November 21, 2022
Mark Twain’s famous quote is quite relevant to how market participants view traditional asset allocation funds such as the 60/40 portfolio (60% equities and 40% bonds) today. There are many headlines showing how these portfolios are “dead” or how “times have changed.” Yes, the 60/40 portfolio has had a rough 2022 YTD as shown below. A combination of geopolitical events and global inflation have hurt equities and bonds normally would have provided a buffer, but interest rate increases have simultaneously hampered fixed income returns.
Given that markets are cyclical, the ideal action is usually to purchase assets when they have underperformed. Current market conditions are providing buying opportunities so taking advantage now might be beneficial before equities eventually stabilize and bond yields normalize to new levels. JP Morgan Asset Management recently wrote a report on the 60/40 portfolio stating, “stocks and bonds are providing the best entry points since 2010 for long term investors.”
Our analysis illustrates a 60/40 portfolio has delivered positive returns for investors in the long term. The chart below is an annual and rolling 20-year return of the 60/40 portfolio in real returns (meaning returns after inflation). This 60/40 portfolio has on average delivered 5.5% REAL returns (meaning 8.5% NOMINAL returns minus historical average inflation of 3%).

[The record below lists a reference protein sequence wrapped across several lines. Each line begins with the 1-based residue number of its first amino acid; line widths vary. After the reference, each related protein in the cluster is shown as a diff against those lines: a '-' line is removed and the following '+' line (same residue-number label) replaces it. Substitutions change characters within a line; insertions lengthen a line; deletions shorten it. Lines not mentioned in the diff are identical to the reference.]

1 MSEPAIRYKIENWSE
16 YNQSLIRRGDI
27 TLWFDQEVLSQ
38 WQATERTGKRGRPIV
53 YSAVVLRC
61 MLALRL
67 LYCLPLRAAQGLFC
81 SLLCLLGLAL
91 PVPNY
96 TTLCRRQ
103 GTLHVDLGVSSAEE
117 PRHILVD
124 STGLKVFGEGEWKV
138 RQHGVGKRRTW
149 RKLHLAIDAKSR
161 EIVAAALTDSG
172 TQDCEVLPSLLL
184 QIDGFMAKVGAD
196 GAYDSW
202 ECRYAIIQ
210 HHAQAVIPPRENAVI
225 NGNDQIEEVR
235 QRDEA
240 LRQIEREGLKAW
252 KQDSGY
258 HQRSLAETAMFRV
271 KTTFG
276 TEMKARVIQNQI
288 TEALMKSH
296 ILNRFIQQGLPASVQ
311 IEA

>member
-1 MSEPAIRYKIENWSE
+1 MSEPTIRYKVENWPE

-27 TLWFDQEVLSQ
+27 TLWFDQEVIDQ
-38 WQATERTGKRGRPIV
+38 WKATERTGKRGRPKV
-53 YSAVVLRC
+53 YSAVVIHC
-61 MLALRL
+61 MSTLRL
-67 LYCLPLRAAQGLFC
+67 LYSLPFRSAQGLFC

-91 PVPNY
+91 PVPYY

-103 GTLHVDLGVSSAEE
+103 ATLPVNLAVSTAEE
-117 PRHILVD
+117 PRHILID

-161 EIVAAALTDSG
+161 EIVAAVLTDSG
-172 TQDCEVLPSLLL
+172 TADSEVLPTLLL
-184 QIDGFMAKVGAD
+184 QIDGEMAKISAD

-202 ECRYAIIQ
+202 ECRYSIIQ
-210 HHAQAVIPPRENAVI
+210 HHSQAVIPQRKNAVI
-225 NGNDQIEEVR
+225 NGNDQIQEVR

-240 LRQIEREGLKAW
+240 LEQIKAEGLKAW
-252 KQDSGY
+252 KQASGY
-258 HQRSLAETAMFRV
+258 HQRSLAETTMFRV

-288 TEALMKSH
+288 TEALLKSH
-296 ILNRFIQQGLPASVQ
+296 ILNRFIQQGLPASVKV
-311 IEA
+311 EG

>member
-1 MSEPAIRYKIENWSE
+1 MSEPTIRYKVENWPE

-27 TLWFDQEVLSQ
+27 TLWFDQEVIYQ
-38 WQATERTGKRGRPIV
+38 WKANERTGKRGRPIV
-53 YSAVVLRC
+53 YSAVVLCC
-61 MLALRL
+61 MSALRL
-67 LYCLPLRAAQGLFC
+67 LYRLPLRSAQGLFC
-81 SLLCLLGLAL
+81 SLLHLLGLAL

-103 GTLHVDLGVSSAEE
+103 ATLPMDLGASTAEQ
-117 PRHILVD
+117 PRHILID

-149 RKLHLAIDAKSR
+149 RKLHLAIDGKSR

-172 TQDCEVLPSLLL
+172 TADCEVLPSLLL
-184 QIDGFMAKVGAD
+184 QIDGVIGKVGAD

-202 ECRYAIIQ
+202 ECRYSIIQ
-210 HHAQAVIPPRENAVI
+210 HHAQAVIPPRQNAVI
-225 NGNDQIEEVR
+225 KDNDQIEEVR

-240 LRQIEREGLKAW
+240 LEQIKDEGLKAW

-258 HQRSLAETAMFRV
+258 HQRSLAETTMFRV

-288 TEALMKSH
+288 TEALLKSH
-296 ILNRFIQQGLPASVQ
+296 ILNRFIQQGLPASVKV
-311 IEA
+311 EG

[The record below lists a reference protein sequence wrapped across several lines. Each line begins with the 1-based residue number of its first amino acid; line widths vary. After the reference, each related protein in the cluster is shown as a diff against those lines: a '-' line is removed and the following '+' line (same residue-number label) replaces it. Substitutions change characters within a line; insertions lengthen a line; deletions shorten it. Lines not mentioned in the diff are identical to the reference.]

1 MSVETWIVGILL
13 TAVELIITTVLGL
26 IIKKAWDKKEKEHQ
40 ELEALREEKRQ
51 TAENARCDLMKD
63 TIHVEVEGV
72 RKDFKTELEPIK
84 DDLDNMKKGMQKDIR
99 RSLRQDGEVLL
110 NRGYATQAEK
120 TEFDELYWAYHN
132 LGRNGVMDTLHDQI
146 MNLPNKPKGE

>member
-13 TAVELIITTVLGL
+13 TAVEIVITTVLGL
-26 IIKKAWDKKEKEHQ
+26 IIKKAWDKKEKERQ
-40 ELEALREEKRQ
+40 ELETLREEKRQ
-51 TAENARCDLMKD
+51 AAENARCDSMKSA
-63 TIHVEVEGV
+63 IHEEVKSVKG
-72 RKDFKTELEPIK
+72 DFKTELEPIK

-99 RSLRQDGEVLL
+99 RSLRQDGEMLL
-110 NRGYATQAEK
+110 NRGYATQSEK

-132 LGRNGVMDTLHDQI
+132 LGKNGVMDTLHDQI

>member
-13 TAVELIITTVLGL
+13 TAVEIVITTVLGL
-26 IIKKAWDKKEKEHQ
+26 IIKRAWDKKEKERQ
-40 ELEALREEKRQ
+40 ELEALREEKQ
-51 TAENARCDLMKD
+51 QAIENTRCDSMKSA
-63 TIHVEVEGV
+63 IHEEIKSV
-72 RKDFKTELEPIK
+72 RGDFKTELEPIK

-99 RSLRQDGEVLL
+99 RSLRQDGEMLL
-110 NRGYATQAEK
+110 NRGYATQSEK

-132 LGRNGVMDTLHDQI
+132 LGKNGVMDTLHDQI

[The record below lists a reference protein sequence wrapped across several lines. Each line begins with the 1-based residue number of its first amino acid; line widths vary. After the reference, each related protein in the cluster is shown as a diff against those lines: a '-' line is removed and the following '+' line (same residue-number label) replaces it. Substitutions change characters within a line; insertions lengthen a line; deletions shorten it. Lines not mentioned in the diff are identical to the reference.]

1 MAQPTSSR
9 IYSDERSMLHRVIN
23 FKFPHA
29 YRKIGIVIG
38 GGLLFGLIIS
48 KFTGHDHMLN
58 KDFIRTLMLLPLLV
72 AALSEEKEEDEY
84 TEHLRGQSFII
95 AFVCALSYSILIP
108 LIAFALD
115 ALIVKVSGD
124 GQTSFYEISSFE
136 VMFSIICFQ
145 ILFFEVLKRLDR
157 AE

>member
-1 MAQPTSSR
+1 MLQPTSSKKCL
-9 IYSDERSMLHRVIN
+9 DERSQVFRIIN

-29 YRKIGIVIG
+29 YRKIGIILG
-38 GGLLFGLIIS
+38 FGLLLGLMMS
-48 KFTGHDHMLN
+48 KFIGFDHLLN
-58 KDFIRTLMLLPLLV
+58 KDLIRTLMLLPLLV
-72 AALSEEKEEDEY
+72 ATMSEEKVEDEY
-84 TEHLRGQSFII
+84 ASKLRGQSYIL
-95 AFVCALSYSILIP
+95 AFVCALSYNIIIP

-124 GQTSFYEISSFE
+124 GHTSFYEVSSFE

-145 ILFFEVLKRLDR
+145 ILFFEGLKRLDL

Source: Evermore Capital
The market will go through its ebbs and flows, but investing is a long-term game. Diversified portfolios like asset allocation and target date funds are designed for long-time horizons (not 1 year) and while any given year can exhibit negative performance, in the long run, the performance tends to be positive. We see that over the 20-year average, the 60/40 portfolio continued to deliver positive returns so the data shows it is definitely not “dead.” Remember, if headlines suggest something is “dead” or “over”, it's probably a good time to consider the investment.
The information herein represents the author’s opinion and should not be taken as investment advice. Nothing in this article is or should be relied upon as a promise or representation as to the future. Exchange traded funds (“ETFs”) come with fees and expenses (including trading commissions). They are not guaranteed, their values change frequently, and past performance may not be repeated. Please read prospectus before investing.